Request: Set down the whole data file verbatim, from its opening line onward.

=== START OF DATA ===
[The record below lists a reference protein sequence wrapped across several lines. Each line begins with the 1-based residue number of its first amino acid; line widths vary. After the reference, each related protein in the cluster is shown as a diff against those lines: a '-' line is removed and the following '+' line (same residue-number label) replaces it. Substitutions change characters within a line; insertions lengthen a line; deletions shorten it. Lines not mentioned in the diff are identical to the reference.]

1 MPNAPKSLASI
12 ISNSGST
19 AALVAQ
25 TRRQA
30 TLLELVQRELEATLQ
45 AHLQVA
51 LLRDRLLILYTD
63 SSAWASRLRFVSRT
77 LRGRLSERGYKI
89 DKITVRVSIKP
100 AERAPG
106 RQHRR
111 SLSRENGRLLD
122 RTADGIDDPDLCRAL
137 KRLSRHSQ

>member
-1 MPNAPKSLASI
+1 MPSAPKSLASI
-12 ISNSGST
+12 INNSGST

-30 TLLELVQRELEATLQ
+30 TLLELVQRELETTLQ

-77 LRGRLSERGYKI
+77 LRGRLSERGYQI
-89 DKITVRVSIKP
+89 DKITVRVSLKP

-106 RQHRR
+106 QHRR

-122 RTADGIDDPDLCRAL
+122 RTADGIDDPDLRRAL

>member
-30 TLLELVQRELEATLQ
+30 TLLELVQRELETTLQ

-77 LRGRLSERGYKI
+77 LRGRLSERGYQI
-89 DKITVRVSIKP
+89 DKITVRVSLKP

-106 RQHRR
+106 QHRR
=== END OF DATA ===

[The record below lists a reference protein sequence wrapped across several lines. Each line begins with the 1-based residue number of its first amino acid; line widths vary. After the reference, each related protein in the cluster is shown as a diff against those lines: a '-' line is removed and the following '+' line (same residue-number label) replaces it. Substitutions change characters within a line; insertions lengthen a line; deletions shorten it. Lines not mentioned in the diff are identical to the reference.]

1 MPNAPKSLASI
12 ISNSGST
19 AALVAQ
25 TRRQA
30 TLLELVQRELEATLQ
45 AHLQVA
51 LLRDRLLILYTD
63 SSAWASRLRFVSRT
77 LRGRLSERGYKI
89 DKITVRVSIKP
100 AERAPG
106 RQHRR
111 SLSRENGRLLD
122 RTADGIDDPDLCRAL
137 KRLSRHSQ

>member
-1 MPNAPKSLASI
+1 MPSAPKSLASI
-12 ISNSGST
+12 INNSGST

-30 TLLELVQRELEATLQ
+30 TLLELVQRELETTLQ

-77 LRGRLSERGYKI
+77 LRGRLSERGYQI
-89 DKITVRVSIKP
+89 DKITVRVSLKP

-106 RQHRR
+106 QHRR

-122 RTADGIDDPDLCRAL
+122 RTADGIDDPDLRRAL

>member
-30 TLLELVQRELEATLQ
+30 TLLELVQRELETTLQ

-77 LRGRLSERGYKI
+77 LRGRLSERGYQI
-89 DKITVRVSIKP
+89 DKITVRVSLKP

-106 RQHRR
+106 QHRR